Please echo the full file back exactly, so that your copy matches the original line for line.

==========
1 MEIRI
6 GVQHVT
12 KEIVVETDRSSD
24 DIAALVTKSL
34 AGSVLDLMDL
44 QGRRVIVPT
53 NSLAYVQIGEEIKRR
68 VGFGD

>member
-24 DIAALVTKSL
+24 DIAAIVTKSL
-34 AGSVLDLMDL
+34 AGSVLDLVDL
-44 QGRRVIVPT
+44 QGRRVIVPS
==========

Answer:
1 MEIRI
6 GVQHVT
12 KEIVVETDRSSD
24 DIAALVTKSL
34 AGSVLDLMDL
44 QGRRVIVPT
53 NSLAYVQIGEEIKRR
68 VGFGD

>member
-24 DIAALVTKSL
+24 DIAAIVTKSL
-34 AGSVLDLMDL
+34 AGSVLDLVDL
-44 QGRRVIVPT
+44 QGRRVIVPS